More than a decade ago, money poured into the city, which was once known for its oranges, when former President Luiz Inacio Lula da Silva laid Comperj’s foundation stone. The complex was to be Latin America’s largest petrochemical plant, generating more than 200,000 jobs. Thousands of workers flocked there from across the country, but in 2014 oil prices plummeted, Brazil slumped into a record recession, and Petrobras became enmeshed in Operation Carwash. In late 2017 a trickle of jobs began returning. About 1,500 workers are employed with a natural gas processing unit, according to Petrobras. The number of workers there should double by yearend, the company says.
When jobs open at Comperj, Petrobras subcontractors hire their own employees, often from out of town, or advertise through Itaboraí’s jobs center, according to Marcus Hartung, vice president of a local union. The agency, controlled by the mayor’s office, is just off the central square, and thousands gather whenever openings are rumored, Hartung says. “There’s a lot of controversy over how the jobs are distributed. There’s a lot of politics involved.”
Police say militia members have infiltrated the mayor’s office and the employment agency. Armed, hooded men frequent the jobs center, according to two Itaboraí residents who requested anonymity for fear of reprisals. The militia demands a cut of workers’ salaries for employment, the people said.
“The rise of militias over the oil business is very worrisome,” says Helvio Rebeschini, an executive at Plural, a fuel distribution association. “There are militias operating a growing number of illegal gas stations, and Petrobras has also been a victim of growing oil theft on its oil pipelines.”
Repeated requests for interviews submitted to the mayor’s office went unanswered. Petrobras says responsibility for hiring at Comperj rests with subcontractors. Bloomberg News contacted three: MIP Engenharia confirmed only that it had used the Itaboraí jobs center as part of its hiring process. Metodo Kerui said it keeps its own database of applicants. Enaval didn’t respond. Silva, the district attorney, said that charging for jobs would fit with the militia’s modus operandi: “Wherever they see an opportunity to make money, they will exploit it.”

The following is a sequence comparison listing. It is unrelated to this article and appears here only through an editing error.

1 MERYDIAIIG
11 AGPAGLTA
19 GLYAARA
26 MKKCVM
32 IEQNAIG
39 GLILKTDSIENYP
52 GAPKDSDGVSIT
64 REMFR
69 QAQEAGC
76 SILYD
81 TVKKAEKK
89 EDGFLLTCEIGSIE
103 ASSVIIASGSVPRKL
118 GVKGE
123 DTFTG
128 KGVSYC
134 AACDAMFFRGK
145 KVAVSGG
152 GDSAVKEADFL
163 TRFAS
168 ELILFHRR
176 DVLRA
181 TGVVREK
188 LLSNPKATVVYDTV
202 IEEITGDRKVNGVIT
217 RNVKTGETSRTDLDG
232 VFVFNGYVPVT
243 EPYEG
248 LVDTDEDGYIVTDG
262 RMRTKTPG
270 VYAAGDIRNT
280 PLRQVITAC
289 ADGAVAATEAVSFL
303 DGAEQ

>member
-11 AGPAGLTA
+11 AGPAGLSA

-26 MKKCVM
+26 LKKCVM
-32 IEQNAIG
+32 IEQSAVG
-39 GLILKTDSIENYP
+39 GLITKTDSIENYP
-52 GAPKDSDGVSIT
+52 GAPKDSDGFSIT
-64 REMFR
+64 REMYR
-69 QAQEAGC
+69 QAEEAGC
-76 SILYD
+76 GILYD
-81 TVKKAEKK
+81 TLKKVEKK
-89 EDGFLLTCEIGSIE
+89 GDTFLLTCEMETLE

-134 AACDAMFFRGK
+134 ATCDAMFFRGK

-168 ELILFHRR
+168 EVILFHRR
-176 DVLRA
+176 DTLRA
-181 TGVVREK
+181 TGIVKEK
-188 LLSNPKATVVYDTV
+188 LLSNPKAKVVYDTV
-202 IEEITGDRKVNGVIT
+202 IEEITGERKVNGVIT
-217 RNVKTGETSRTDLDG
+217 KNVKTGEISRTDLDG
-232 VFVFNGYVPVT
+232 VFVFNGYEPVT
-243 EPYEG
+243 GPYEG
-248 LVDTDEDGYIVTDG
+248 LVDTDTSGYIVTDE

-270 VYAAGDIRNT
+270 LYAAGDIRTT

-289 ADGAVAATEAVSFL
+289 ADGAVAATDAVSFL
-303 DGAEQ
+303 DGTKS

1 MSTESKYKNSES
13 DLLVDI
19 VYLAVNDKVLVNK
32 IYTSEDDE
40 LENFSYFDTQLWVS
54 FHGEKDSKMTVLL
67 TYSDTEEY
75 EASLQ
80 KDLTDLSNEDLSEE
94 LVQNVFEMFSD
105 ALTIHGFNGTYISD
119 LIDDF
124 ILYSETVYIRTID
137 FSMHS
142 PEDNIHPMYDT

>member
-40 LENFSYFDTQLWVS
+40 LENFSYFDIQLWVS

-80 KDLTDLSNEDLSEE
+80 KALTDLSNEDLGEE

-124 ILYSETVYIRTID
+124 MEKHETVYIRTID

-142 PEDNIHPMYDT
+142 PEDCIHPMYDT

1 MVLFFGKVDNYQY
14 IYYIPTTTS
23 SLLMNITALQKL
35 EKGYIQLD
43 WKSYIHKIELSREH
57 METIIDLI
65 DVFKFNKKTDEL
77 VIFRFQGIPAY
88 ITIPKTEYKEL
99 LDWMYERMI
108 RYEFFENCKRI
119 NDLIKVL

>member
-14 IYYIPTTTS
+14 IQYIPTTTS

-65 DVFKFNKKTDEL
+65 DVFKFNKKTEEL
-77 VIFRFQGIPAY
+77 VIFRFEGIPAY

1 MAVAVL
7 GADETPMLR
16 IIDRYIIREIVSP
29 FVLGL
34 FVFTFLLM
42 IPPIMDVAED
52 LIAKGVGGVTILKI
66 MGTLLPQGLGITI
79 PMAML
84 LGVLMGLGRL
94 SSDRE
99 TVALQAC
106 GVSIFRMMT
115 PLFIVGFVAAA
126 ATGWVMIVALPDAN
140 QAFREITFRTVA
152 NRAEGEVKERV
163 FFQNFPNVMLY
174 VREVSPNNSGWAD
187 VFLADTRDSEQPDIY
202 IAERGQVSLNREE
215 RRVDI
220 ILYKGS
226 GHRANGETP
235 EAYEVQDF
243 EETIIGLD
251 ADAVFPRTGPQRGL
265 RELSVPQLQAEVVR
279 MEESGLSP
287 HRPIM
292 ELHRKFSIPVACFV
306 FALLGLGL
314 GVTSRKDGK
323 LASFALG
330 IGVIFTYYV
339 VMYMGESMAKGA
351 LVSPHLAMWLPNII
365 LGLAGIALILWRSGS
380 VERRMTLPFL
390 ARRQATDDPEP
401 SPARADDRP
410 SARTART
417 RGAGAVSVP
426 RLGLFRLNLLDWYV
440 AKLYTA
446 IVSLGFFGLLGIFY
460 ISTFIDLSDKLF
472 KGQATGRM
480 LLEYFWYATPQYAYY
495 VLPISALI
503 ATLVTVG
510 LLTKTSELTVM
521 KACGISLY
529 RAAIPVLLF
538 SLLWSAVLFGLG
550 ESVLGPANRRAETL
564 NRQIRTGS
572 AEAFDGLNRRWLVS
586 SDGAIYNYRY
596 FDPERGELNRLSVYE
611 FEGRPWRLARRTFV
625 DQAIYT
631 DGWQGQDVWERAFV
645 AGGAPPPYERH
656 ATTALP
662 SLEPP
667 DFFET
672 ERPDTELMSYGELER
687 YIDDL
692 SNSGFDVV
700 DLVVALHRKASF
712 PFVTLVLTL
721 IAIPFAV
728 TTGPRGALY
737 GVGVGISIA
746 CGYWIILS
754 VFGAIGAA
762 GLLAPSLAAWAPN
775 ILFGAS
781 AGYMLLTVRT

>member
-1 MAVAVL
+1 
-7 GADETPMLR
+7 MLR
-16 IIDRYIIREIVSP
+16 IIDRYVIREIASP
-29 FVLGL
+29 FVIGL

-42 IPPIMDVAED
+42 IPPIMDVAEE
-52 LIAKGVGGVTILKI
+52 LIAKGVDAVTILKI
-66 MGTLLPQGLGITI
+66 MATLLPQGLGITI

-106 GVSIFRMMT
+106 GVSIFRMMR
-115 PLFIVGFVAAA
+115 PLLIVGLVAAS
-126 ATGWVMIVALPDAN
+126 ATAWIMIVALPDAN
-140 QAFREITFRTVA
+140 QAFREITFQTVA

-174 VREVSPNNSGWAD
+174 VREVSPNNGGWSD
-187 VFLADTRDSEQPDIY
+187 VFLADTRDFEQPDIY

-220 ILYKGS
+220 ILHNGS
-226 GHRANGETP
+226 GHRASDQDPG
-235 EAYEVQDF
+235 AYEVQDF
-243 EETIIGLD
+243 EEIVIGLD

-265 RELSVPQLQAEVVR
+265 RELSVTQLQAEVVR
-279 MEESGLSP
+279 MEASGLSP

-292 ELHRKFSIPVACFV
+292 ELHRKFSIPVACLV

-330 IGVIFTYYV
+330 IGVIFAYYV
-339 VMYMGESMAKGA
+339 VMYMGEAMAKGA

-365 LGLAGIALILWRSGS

Manuelito Correa de Santos, 39, who’s been unemployed for more than two years, makes a daily pilgrimage to the jobs center. “People there are trying to help, but it’s difficult for them,” he says. “It doesn’t just depend on them.”
Few in Itaboraí would speak openly about the security situation—and few appeared hopeful. “They say Comperj is going to come back. I don’t believe it,” says Delphina de Jesus Neto, 61, who owned a beauty salon before the plant closed but now works as a parking lot attendant. “Everything here has failed.”
To contact the editor responsible for this story: Stephen Merelman at email@example.com, Cristina Lindblad